Founding director of the Center for Law, Health & Society Charity Scott is retiring after 33 years with Georgia State Law. Scott was instrumental in developing the College of Law to be the accredited school it is today. The health law program has been ranked in the top 10 in the country consistently over the past decade, currently sitting at the #2 program in the nation.
Scott started the health law program with a single course in 1987. Through private grants and funding from the university’s Second Century Initiative, Scott was able to help recruit ten more faculty over the years for the health law program, which now offers an extensive array of cutting-edge health law courses. Holding joint faculty appointments in business and public health at the university, she developed dual degrees with these disciplines. She created the first certificate program at the law school and championed curricular development around core competencies for health law.
Scott co-founded the nationally recognized Health Law Partnership (HeLP) with Children’s Healthcare of Atlanta and the Atlanta Legal Aid Society. She was the first director of the HeLP Legal Services Clinic at the law school, which she helped to launch in order to promote interdisciplinary clinical education and public service for law, medical and graduate students.
Scott’s strong commitment to interdisciplinary education was reflected in her long-term collaborations with Emory University’s medical school faculty to teach bioethics in joint classes with law and medical students. She received the Heroes in Health Care Ethics award for her work with Emory’s Center for Ethics.
“The reason I do what I do is because it’s just a lot of fun,” Scott said. “Everything I’ve been able to do at Georgia State and with other educational and community partners has been because it’s interesting and because I’ve felt it’s been important to do. Georgia State Law has given me the tremendous freedom to follow my passions and interests wherever they may lead me.”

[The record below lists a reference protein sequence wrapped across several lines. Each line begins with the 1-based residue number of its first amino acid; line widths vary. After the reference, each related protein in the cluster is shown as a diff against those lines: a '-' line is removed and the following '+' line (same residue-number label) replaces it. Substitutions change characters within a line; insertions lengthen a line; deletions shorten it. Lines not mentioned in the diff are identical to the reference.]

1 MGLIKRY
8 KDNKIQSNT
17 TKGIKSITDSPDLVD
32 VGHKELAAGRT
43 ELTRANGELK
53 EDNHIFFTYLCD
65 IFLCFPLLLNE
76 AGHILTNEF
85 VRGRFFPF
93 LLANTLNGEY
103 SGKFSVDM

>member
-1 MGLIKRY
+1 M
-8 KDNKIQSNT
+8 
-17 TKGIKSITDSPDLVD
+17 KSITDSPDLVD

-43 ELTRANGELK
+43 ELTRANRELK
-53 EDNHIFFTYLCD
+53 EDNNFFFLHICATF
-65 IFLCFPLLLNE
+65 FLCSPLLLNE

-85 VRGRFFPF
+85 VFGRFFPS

Scott had a long-standing commitment to building bridges between academia and the real world of lawyers and legal practice. She helped to launch and develop the health law sections of the both ABA and the State Bar of Georgia, where she held leadership positions for years.
In recent years Scott expanded her teaching and research interests beyond health law. She earned a master’s degree in conflict management and taught negotiation and mediation in order to better prepare law students to resolve clients’ problems and disputes in non-adversarial ways. She created the mindfulness training program at the law school and developed other wellness initiatives for law students in order to support their health and well-being.
“I hope that Georgia State Law continues to put law students at the center of its mission, and that increasingly it will develop programs that nurture students in a holistic way that supports every dimension of their well-being and health, for this will support them both as people and as professionals,” she said.
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